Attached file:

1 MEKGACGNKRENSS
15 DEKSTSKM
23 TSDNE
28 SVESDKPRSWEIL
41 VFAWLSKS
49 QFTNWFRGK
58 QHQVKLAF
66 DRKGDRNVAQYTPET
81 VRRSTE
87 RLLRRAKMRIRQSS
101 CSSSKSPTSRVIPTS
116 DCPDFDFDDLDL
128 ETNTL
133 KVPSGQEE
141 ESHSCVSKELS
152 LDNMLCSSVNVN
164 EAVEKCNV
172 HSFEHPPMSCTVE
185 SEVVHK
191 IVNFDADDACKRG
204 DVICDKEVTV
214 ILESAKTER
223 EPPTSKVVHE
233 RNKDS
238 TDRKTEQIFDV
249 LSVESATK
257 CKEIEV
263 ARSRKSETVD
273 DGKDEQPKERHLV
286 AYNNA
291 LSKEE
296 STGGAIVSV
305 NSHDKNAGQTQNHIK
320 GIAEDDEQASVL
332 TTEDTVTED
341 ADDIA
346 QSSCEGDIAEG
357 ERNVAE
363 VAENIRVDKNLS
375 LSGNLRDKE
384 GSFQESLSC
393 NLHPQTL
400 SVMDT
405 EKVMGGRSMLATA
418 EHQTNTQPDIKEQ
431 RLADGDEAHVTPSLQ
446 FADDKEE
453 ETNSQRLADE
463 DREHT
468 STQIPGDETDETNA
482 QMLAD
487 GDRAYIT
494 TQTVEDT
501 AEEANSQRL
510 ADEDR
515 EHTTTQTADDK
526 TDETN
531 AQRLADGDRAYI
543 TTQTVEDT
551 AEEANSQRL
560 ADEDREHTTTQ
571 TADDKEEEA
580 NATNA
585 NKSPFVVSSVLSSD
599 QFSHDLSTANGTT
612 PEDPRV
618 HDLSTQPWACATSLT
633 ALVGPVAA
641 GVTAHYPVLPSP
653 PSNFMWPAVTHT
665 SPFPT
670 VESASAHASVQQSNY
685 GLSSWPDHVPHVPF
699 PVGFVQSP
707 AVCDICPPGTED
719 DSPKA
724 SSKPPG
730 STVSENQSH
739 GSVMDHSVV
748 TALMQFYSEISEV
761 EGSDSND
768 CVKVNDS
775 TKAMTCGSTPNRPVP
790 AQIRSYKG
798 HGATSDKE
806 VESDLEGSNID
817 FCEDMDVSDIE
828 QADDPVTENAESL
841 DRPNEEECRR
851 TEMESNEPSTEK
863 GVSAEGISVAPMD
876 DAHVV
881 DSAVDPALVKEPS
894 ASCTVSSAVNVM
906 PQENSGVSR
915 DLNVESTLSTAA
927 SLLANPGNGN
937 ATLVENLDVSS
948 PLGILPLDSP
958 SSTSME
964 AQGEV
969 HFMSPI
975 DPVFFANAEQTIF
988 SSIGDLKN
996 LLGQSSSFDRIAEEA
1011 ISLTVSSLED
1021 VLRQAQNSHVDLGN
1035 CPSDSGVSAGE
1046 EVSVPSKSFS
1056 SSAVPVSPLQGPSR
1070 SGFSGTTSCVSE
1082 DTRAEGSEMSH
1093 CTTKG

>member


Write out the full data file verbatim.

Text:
1 MEKGACGNKRENSS
15 DEKSTSKM
23 TSDNE
28 SVESDKPRSWEIL
41 VFAWLSKS
49 QFTNWFRGK
58 QHQVKLAF
66 DRKGDRNVAQYTPET
81 VRRSTE
87 RLLRRAKMRIRQSS
101 CSSSKSPTSRVIPTS
116 DCPDFDFDDLDL
128 ETNTL
133 KVPSGQEE
141 ESHSCVSKELS
152 LDNMLCSSVNVN
164 EAVEKCNV
172 HSFEHPPMSCTVE
185 SEVVHK
191 IVNFDADDACKRG
204 DVICDKEVTV
214 ILESAKTER
223 EPPTSKVVHE
233 RNKDS
238 TDRKTEQIFDV
249 LSVESATK
257 CKEIEV
263 ARSRKSETVD
273 DGKDEQPKERHLV
286 AYNNA
291 LSKEE
296 STGGAIVSV
305 NSHDKNAGQTQNHIK
320 GIAEDDEQASVL
332 TTEDTVTED
341 ADDIA
346 QSSCEGDIAEG
357 ERNVAE
363 VAENIRVDKNLS
375 LSGNLRDKE
384 GSFQESLSC
393 NLHPQTL
400 SVMDT
405 EKVMGGRSMLATA
418 EHQTNTQPDIKEQ
431 RLADGDEAHVTPSLQ
446 FADDKEE
453 ETNSQRLADE
463 DREHT
468 STQIPGDETDETNA
482 QMLAD
487 GDRAYIT
494 TQTVEDT
501 AEEANSQRL
510 ADEDR
515 EHTTTQTADDK
526 TDETN
531 AQRLADGDRAYI
543 TTQTVEDT
551 AEEANSQRL
560 ADEDREHTTTQ
571 TADDKEEEA
580 NATNA
585 NKSPFVVSSVLSSD
599 QFSHDLSTANGTT
612 PEDPRV
618 HDLSTQPWACATSLT
633 ALVGPVAA
641 GVTAHYPVLPSP
653 PSNFMWPAVTHT
665 SPFPT
670 VESASAHASVQQSNY
685 GLSSWPDHVPHVPF
699 PVGFVQSP
707 AVCDICPPGTED
719 DSPKA
724 SSKPPG
730 STVSENQSH
739 GSVMDHSVV
748 TALMQFYSEISEV
761 EGSDSND
768 CVKVNDS
775 TKAMTCGSTPNRPVP
790 AQIRSYKG
798 HGATSDKE
806 VESDLEGSNID
817 FCEDMDVSDIE
828 QADDPVTENAESL
841 DRPNEEECRR
851 TEMESNEPSTEK
863 GVSAEGISVAPMD
876 DAHVV
881 DSAVDPALVKEPS
894 ASCTVSSAVNVM
906 PQENSGVSR
915 DLNVESTLSTAA
927 SLLANPGNGN
937 ATLVENLDVSS
948 PLGILPLDSP
958 SSTSME
964 AQGEV
969 HFMSPI
975 DPVFFANAEQTIF
988 SSIGDLKN
996 LLGQSSSFDRIAEEA
1011 ISLTVSSLED
1021 VLRQAQNSHVDLGN
1035 CPSDSGVSAGE
1046 EVSVPSKSFS
1056 SSAVPVSPLQGPSR
1070 SGFSGTTSCVSE
1082 DTRAEGSEMSH
1093 CTTKG

>member